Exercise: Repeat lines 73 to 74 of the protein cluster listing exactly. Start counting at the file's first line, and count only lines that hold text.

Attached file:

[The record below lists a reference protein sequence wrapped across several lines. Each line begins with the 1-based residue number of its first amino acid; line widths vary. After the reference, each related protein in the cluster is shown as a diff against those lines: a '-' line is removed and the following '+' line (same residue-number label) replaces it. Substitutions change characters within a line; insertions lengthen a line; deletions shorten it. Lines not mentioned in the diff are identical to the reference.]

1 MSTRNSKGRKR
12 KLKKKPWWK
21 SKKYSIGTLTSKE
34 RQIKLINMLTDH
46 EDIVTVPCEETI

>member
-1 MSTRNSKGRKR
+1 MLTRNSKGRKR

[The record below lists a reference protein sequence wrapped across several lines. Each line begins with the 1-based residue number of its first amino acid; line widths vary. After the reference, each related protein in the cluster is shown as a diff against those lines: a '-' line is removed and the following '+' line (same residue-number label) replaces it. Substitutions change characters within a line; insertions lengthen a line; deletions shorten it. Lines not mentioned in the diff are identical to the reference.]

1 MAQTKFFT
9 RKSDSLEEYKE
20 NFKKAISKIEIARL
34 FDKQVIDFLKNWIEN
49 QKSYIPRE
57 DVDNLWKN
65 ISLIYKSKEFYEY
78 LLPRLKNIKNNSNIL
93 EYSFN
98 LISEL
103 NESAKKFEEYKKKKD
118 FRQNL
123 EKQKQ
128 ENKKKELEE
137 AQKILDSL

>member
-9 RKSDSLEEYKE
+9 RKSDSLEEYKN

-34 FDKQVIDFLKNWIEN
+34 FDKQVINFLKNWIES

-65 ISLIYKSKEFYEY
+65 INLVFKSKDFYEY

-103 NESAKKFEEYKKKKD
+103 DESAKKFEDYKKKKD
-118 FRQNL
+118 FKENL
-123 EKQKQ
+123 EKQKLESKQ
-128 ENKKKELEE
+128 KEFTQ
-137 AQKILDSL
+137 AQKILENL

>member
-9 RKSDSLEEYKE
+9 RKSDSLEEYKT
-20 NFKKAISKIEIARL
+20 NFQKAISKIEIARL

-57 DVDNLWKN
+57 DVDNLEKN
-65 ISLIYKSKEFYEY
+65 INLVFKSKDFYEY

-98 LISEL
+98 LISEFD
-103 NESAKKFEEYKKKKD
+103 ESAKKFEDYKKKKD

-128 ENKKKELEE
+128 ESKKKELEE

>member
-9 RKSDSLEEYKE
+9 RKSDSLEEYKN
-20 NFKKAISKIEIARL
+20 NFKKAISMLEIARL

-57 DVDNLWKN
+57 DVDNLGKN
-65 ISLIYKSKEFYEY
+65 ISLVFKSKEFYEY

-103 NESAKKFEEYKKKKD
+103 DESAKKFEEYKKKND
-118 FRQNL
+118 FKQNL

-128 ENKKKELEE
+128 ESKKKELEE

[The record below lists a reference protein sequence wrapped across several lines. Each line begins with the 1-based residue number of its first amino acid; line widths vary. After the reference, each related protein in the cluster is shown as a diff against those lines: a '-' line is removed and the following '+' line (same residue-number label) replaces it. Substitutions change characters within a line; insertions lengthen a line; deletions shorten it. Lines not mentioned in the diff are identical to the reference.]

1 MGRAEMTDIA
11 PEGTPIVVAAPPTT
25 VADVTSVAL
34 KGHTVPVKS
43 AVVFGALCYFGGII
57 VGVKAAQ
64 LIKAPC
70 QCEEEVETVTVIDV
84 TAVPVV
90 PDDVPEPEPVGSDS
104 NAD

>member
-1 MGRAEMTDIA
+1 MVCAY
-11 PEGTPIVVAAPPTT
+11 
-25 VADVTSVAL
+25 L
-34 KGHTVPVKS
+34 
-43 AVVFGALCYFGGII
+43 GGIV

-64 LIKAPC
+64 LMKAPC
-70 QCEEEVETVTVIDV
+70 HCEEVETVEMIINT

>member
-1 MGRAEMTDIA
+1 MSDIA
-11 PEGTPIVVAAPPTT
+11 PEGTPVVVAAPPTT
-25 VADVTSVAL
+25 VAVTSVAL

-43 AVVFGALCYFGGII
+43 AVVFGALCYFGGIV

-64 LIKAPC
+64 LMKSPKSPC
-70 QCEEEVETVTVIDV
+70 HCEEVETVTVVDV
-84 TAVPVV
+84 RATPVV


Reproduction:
[The record below lists a reference protein sequence wrapped across several lines. Each line begins with the 1-based residue number of its first amino acid; line widths vary. After the reference, each related protein in the cluster is shown as a diff against those lines: a '-' line is removed and the following '+' line (same residue-number label) replaces it. Substitutions change characters within a line; insertions lengthen a line; deletions shorten it. Lines not mentioned in the diff are identical to the reference.]

1 MGRAEMTDIA